Dan Andrews’ Response To Melbourne’s Nazi Rallies Doesn’t Go Far Enough

When it comes to Nazis, we're going to need a bit more from our 'leaders' than a few tepid tweets.

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Premier Dan Andrews’ response to Melbourne’s Nazi rallies is limp to the point of indifference. When it comes to fascism, we need politicians who are actually willing to fight, writes Reena Gupta.

Over the weekend, about 30 Nazis congregated on the steps of Victorian parliament to rage against trans people and perform the Hitler salute. Also present was Kellie-Jay Keen-Minshull (also known as Posie Parker), a British anti-trans activist who flew in all the way from the UK to deliver a transphobic speech.

Victorian Premier Dan Andrews has responded to the events yesterday, albeit on Twitter and Facebook. “I won’t share a photo because they simply don’t deserve the attention. But yesterday, some anti-trans activists gathered to spread hate,” he said. “And on the steps of our Parliament, some of them performed a Nazi salute.”

“I wish it didn’t have to be said, but clearly it does: Nazis aren’t welcome. Not on Parliament’s steps. Not anywhere.”

“They were there to say the trans community don’t deserve rights, safety or dignity. That’s what Nazis do. Their evil ideology is to scapegoat minorities — and it’s got no place here. And those who stand with them don’t, either.”

Cool, I guess. He condemned the whole Nazi situation, indicated that this wasn’t the kind of thing that we wanted to be aiming for. Job done, apparently.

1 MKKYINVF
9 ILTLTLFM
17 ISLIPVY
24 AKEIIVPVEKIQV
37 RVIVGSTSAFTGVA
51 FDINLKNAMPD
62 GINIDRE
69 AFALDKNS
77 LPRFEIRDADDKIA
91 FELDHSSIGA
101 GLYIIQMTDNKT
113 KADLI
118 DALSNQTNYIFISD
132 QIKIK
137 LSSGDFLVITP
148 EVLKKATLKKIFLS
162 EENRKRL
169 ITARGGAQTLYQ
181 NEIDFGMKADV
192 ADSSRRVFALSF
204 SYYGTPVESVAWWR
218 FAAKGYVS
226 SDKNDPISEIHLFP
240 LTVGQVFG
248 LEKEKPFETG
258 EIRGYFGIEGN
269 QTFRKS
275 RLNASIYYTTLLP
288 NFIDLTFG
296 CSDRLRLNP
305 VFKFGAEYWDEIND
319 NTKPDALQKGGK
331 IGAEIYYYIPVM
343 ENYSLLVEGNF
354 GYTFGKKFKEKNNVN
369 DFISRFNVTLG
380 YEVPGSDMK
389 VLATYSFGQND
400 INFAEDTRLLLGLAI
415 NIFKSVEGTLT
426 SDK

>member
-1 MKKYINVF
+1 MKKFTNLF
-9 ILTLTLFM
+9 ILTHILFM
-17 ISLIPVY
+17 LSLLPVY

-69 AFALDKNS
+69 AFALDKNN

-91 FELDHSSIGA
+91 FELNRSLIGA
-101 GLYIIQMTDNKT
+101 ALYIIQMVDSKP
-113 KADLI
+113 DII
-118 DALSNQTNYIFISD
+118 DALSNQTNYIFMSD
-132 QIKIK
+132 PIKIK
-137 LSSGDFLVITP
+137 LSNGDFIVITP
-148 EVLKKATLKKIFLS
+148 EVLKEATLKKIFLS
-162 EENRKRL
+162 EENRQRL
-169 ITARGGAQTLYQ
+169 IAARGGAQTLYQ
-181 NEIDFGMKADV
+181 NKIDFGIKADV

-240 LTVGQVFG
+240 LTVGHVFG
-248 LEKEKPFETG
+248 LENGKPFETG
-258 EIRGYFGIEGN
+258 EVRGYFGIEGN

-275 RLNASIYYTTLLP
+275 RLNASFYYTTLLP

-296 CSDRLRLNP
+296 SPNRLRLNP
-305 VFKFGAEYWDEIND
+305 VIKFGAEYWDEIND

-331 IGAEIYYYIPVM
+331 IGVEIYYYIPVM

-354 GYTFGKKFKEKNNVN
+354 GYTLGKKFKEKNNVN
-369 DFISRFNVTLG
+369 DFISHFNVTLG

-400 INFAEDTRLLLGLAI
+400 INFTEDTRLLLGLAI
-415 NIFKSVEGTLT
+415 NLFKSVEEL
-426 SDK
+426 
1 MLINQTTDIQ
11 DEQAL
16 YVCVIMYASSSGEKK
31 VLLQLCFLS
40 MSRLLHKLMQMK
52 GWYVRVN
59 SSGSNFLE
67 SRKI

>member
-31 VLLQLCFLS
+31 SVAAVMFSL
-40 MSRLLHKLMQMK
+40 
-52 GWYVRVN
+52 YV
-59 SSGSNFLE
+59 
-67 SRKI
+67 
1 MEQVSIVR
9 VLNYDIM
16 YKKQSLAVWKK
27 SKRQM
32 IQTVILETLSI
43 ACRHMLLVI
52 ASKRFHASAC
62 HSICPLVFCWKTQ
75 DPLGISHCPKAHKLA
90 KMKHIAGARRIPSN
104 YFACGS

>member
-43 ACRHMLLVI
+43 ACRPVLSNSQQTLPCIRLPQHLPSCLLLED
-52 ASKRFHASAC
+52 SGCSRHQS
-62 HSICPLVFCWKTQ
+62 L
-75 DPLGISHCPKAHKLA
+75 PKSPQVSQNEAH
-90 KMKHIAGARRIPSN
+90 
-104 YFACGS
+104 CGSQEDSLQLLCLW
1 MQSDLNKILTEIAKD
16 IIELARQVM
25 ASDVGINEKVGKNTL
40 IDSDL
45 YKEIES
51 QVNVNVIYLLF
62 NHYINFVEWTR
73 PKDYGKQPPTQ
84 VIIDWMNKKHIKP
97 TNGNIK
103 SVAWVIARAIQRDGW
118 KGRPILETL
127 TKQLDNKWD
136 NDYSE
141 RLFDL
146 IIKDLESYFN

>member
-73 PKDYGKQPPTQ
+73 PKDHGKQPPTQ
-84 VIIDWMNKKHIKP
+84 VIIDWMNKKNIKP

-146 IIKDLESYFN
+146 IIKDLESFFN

But as is often the case with Australian politicians, there was something so tepid, so unconvincing, about his response. Here we have a bunch of people performing literal Nazi salutes, an act that in many European countries will land you behind bars, and our Premier has basically responded with a virtual slap on the wrist.

I can see what he’s going for. My guess is that Andrews, in responding to incidents like this, doesn’t want to give these extremists too much attention. That’s what they want, after all, and he doesn’t want other people following suit.

At the same time, there’s a self-satisfied quality to his response that I just can’t stomach. Why, for example, was his response limited to social media? Was a congregation of literal Nazis not enough to call a press conference or at least bash out a press release? Exactly what was the point of giving us his take on Nazi ideology? Was this him telling minorities to not take it personally?

Also implicit in Andrews’ response to the protest is the idea that these are just some bad apples, a few unsavoury followers of an “evil” ideology who aren’t deserving of his full attention. But what if we for once considered that they were indicative of a much more entrenched problem?

Anyone who lives in Melbourne will know that Nazi gatherings are a recurring feature of the city. Things are getting so bad that after a bunch of recent instances where the salute was performed in public, a group of Holocaust survivors had met with the Andrews government to suggest they ban it.

“My blood starts to boil when I see the Nazi salute, and it brings back the memory of six million Jews who were murdered by the Nazis,” Abram Goldberg, a Holocaust survivor, told The Age in January. “It should be banned. No question.”

Thankfully, after what happened on the weekend, we’re hearing that the Attorney General will finally take steps to ensure that the Victorian legislation which recently banned the swastika will be expanded to include the Nazi salute.

It’s an undeniably positive step. But what would also be a positive step is having a Premier do more than fire off a couple of tweets amid the resurgence of a gesture that harks back to one of the most devastating genocides of all time.

This is an opinion piece written by Junkee’s Deputy Editor, Reena Gupta. You can follow her on Twitter at @purpletank.

Image credit: Julian Smith / AAP Images